BMan and Little Man dropped me off, Little Man falling asleep in the car well before we arrived (it’s about a 40 minute drive from our house, if that). Naturally I realised after they had left I had left my handbag in the car. No phone reception in my aerie but thankfully there was downstairs. The long suffering BMan turned around and came back for me. He even managed to not sound frustrated despite the fact that he was up at the crack of dawn so he could get back from work early so I could start my little adventure and he is bone tired. Bless him!

Enough diarising already, to tonight’s task.

I am going to complete a flash fiction challenge tonight and post it prior to retiring to what looks like a very comfy bed. That way I can have a good run at my manuscript in the morning.

To the word processor!

One day to go!!

The Count Down (yes it gets capitals and I LOATHE overcaptalisation!) is on people! Tomorrow night I will start my self designed writer’s retreat.

I should give it a name shouldn’t I – The Cimarron Sessions maybe? I am a terrible copywriter, headlines, tag lines and photo captions are just not my thing so I suspect that’s as witty as I’ll get, otherwise we’re looking at ‘Alreadynotpublished’s writing retreat’ – ho hum!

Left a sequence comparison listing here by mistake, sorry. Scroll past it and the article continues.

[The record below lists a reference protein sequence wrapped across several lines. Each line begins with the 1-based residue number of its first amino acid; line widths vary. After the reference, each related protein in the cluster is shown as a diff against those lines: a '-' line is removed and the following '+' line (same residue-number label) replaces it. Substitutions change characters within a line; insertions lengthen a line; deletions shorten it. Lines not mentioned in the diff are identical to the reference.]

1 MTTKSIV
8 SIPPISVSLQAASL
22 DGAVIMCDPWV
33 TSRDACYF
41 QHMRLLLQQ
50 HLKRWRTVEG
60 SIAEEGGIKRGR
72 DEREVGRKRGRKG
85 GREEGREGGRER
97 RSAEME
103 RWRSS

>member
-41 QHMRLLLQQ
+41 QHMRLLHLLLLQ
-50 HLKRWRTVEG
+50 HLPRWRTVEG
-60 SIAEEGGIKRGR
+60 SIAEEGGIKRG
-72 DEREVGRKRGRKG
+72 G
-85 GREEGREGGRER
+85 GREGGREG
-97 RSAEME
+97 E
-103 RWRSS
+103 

Things I’m looking forward to:

  • sleeping in, although that is unlikely to happen as I have been indoctrinated into the early wake up, sigh
  • nanna nap!
  • writing, lots
  • reading, hopefully not as much as the writing
  • a cheeky chardy
  • cycling into town for a naughty pastry or the like
  • missing BMan and my Little Man!
  • posting new flash fiction



Make your writing stink!

There’s a passage in my current WIP where my protagonist is standing at the base of a skyscraper, dreading the impending meeting she has been summoned to attend. The wind is whipping her hair and her skirt. After one of those rapid elevator ascents she arrives in an intimidating black marble and shiny surfaces reception area.